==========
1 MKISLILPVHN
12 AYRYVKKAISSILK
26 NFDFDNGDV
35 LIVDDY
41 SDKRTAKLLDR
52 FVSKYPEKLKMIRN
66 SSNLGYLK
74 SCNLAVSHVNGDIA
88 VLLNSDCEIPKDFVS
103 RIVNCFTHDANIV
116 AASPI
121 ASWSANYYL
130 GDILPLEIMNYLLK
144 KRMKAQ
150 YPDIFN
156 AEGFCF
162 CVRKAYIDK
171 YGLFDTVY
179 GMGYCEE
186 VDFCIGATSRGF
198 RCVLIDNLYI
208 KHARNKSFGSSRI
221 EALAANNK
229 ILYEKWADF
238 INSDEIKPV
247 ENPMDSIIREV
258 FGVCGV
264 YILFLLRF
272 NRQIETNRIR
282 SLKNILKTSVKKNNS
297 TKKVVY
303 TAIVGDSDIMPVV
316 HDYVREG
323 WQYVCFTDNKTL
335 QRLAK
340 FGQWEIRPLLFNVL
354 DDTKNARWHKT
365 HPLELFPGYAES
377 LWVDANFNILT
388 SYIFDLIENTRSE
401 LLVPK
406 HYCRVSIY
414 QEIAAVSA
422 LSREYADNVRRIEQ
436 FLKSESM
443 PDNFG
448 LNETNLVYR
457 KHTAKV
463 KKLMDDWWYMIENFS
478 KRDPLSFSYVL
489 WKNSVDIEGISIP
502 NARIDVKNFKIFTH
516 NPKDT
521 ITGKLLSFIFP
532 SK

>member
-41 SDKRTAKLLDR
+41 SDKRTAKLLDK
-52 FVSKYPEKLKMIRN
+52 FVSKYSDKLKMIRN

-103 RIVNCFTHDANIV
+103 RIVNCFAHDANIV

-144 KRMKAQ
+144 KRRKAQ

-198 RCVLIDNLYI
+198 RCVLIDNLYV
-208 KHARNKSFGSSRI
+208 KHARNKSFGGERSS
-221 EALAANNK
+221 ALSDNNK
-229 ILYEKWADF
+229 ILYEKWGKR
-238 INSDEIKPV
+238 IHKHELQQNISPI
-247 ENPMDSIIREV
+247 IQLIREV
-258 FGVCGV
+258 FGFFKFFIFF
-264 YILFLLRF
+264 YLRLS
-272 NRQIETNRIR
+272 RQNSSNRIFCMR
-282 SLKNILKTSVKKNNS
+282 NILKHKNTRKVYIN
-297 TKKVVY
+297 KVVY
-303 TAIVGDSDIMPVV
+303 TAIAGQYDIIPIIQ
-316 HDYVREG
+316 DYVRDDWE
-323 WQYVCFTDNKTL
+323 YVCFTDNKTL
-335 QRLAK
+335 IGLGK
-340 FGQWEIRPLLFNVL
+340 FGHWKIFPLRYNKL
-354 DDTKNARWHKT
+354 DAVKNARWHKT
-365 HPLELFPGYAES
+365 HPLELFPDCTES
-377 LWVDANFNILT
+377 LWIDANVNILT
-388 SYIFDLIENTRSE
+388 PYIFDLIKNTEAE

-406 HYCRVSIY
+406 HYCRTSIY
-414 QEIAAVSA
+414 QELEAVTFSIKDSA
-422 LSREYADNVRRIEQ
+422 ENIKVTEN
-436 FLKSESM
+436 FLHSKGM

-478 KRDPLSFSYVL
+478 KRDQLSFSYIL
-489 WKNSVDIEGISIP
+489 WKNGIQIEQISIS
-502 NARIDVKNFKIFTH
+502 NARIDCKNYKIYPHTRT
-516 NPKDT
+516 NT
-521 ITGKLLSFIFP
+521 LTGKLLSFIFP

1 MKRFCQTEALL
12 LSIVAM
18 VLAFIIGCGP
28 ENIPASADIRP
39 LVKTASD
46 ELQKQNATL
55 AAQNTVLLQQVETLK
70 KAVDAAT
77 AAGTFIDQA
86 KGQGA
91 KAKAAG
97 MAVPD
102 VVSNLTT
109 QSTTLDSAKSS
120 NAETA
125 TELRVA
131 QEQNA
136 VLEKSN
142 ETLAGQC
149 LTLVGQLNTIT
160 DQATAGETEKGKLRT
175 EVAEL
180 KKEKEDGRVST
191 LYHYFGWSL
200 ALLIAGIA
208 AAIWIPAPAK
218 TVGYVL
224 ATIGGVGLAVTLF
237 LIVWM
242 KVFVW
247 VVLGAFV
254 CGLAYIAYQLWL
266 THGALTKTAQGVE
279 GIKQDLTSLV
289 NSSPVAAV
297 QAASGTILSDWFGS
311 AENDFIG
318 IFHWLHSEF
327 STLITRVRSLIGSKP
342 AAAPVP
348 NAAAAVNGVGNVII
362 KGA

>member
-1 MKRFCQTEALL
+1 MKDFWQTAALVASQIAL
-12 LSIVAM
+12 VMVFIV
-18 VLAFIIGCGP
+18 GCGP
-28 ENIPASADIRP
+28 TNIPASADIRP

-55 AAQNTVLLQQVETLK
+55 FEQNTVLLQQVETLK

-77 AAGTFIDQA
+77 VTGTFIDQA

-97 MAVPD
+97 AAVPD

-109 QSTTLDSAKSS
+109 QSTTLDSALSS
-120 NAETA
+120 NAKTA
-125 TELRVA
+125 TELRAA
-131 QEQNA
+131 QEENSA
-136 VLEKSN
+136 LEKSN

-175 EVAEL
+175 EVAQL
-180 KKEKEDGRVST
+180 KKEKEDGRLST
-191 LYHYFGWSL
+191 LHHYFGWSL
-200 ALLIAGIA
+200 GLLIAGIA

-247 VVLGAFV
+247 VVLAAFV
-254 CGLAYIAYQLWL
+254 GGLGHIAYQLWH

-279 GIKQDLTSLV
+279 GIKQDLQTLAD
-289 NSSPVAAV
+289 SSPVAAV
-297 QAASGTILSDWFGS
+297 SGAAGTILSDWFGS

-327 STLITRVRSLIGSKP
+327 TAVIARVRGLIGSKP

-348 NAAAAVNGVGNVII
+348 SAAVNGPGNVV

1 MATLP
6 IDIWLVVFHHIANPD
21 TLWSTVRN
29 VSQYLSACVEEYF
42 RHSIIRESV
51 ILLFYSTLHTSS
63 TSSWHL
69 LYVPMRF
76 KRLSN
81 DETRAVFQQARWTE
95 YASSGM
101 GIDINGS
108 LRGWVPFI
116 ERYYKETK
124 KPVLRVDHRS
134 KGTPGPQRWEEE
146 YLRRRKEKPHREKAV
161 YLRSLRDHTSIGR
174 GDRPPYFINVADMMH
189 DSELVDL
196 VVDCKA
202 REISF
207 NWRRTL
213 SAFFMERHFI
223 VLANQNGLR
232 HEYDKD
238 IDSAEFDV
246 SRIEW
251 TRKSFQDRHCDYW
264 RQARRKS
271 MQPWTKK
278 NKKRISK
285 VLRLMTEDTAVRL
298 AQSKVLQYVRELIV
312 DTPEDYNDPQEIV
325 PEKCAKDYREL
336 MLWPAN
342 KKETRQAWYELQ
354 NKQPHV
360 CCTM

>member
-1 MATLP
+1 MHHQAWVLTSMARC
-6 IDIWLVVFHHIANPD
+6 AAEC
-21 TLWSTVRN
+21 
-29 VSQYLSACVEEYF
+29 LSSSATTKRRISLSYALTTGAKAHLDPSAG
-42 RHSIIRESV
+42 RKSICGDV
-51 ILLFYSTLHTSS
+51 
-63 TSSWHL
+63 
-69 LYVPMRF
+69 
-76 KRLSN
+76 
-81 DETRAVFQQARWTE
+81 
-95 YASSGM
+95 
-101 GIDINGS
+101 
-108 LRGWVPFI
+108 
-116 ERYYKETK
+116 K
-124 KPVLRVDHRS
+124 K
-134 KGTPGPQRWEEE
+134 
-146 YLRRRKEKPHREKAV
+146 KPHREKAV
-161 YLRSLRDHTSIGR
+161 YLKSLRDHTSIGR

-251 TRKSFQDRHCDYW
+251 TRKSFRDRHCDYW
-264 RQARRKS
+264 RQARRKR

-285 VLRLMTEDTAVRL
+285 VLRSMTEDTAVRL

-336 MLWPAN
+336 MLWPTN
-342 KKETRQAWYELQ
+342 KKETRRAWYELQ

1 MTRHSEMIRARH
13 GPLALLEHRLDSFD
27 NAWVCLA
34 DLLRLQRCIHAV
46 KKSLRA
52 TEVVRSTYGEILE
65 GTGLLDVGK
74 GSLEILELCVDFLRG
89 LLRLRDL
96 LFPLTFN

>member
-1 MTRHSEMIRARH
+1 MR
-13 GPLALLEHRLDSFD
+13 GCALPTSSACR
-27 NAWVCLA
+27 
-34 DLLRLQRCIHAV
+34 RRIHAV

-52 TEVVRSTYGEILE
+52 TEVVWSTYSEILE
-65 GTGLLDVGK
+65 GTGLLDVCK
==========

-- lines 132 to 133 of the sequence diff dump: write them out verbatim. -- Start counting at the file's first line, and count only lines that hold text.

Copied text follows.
86 KGQGA
91 KAKAAG